• Dario Endozo

    I had experience when the sound system just shut down and I couldn’t make it work. We were already into the 3 rd song and just starting an interval when it shut down. I asked if it’s ok if I continue the class without music and only 2 people walked out. So what I did is I explained to them that we are going to do a virtual ride. I am a triathlete so I’m familiar with the roads in our town. I asked them to close their eyes and just follow my lead. I took them to all familiar places and landmarks and once in a while I tell them to watch out for the bus coming from behind or let’s pass a group of cyclists ahead. They thanked me after the class and got a lot of positive feedback from the experience.

    Posted On February 9, 2015

  • Kirstie Price

    also knowing who in your class are: road cyclists (outside), mountain bikers and exercise/spinning enthusiasts, then explaining how a drill is effective and why for each type. Oh yeah — and AWESOME music. All genres. make them sing and have fun.

    Posted On February 10, 2015

  • George Tragiou

    My clients like to be pushed and pushed hard. Newbies appreciate me giving them modified rides on-the-fly. I also change up the music with a little bit of everything. (OK, minimal country and no rap) that’s just me. Also, a little levity goes a long way. Keep’em focused, smiling, and SWEATY !

    Posted On April 1, 2015

  • Janel rose

    This is great I just am looking through these articles and love this community! I am new to teaching and find it hard for me to find playlists that are timed at an hour including a cool down… I tend to have an older demographic I’m reaching to so hip hop or pop or dub step lol won’t cut it
    I’m on spotty and have made a few lists but,, I’m wondering if anyone can suggest or share playlists that are ready to go .. 45- 60 minute rides warm up track and cool down included .. So I can just play…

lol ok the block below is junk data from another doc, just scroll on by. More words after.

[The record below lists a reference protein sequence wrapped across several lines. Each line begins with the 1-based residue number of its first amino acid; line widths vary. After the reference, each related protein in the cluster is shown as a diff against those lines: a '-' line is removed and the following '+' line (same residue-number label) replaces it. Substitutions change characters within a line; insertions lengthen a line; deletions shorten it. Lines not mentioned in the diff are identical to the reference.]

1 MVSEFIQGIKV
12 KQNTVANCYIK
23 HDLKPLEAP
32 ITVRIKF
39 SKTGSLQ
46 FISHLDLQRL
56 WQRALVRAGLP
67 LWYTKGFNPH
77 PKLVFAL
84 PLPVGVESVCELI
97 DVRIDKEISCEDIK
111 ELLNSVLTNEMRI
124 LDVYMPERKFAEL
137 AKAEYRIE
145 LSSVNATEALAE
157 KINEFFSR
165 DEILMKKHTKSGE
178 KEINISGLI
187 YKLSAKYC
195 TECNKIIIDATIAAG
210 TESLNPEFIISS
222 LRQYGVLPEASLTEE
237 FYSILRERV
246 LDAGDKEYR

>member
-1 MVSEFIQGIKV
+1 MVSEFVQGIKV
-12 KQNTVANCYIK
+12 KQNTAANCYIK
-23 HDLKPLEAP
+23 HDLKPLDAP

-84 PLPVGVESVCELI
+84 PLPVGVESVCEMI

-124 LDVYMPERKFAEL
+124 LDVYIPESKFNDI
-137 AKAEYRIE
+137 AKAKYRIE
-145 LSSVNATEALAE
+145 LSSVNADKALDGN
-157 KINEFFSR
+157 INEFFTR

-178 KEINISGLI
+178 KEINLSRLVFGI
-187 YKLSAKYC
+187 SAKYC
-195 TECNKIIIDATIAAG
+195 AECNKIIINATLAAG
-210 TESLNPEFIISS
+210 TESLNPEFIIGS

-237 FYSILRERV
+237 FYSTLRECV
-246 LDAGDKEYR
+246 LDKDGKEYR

But really try to take my riders on a journey .. Not play what is popular in the radio ect
    As you know making playlist is time consuming and right now with school and kids n work im overwhelmed! Just got another job starting and I really need help with music .. I appreciate any suggestions and can’t wait to hit up Miami next conference! Wow that looks so amazing! Who’s all going?? 😉

    Posted On July 25, 2015

    • Kelly Hardin

      Hi Janel:

      I download my tracks from PowerMusic. They offer a feature called “Clickmix”, which gives you the opportunity to select a single song, select BPM (to set your RPMs is needed and helpful if you don’t have a computer on the bikes) and once you create your playlist, the songs are fused together and you download them into iTunes. 🙂 They also offer a large genre music.

      Hope that helps 🙂
      Kelly

      Posted On August 27, 2015

  • Robin

    Great article! I am having an all AC/DC ride tomorrow! I have been promoting it as the “Highway to Hell Ride”, lol. My regulars can’t wait!

    Posted On August 28, 2015

    • David Shelmerdine

      hard rock is the best for spinning.gets your blood going and makes you want to fly.

      Posted On October 23, 2015